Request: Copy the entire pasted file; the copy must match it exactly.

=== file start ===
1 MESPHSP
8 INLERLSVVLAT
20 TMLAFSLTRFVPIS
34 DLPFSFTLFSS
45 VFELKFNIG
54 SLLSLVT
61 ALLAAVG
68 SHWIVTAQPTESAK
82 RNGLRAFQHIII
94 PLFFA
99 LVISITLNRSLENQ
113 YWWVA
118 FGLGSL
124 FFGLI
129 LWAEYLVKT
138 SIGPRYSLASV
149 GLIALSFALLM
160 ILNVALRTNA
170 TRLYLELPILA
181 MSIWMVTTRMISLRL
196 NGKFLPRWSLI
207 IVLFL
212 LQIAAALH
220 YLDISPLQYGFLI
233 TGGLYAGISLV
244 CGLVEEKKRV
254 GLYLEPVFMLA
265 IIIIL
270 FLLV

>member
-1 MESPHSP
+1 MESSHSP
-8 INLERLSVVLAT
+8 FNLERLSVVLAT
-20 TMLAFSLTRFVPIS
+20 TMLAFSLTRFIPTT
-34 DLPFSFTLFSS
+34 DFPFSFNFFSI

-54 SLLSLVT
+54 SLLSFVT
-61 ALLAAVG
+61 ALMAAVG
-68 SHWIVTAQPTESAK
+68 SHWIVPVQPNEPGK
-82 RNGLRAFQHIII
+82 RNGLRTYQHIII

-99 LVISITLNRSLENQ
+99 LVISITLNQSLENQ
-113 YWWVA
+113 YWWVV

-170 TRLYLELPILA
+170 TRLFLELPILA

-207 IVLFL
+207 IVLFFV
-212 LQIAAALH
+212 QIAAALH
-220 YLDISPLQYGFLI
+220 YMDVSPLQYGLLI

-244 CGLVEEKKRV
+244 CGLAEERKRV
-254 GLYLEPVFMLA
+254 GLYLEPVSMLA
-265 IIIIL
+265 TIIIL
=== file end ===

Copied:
1 MESPHSP
8 INLERLSVVLAT
20 TMLAFSLTRFVPIS
34 DLPFSFTLFSS
45 VFELKFNIG
54 SLLSLVT
61 ALLAAVG
68 SHWIVTAQPTESAK
82 RNGLRAFQHIII
94 PLFFA
99 LVISITLNRSLENQ
113 YWWVA
118 FGLGSL
124 FFGLI
129 LWAEYLVKT
138 SIGPRYSLASV
149 GLIALSFALLM
160 ILNVALRTNA
170 TRLYLELPILA
181 MSIWMVTTRMISLRL
196 NGKFLPRWSLI
207 IVLFL
212 LQIAAALH
220 YLDISPLQYGFLI
233 TGGLYAGISLV
244 CGLVEEKKRV
254 GLYLEPVFMLA
265 IIIIL
270 FLLV

>member
-1 MESPHSP
+1 MESSHSP
-8 INLERLSVVLAT
+8 FNLERLSVVLAT
-20 TMLAFSLTRFVPIS
+20 TMLAFSLTRFIPTT
-34 DLPFSFTLFSS
+34 DFPFSFNFFSI

-54 SLLSLVT
+54 SLLSFVT
-61 ALLAAVG
+61 ALMAAVG
-68 SHWIVTAQPTESAK
+68 SHWIVPVQPNEPGK
-82 RNGLRAFQHIII
+82 RNGLRTYQHIII

-99 LVISITLNRSLENQ
+99 LVISITLNQSLENQ
-113 YWWVA
+113 YWWVV

-170 TRLYLELPILA
+170 TRLFLELPILA

-207 IVLFL
+207 IVLFFV
-212 LQIAAALH
+212 QIAAALH
-220 YLDISPLQYGFLI
+220 YMDVSPLQYGLLI

-244 CGLVEEKKRV
+244 CGLAEERKRV
-254 GLYLEPVFMLA
+254 GLYLEPVSMLA
-265 IIIIL
+265 TIIIL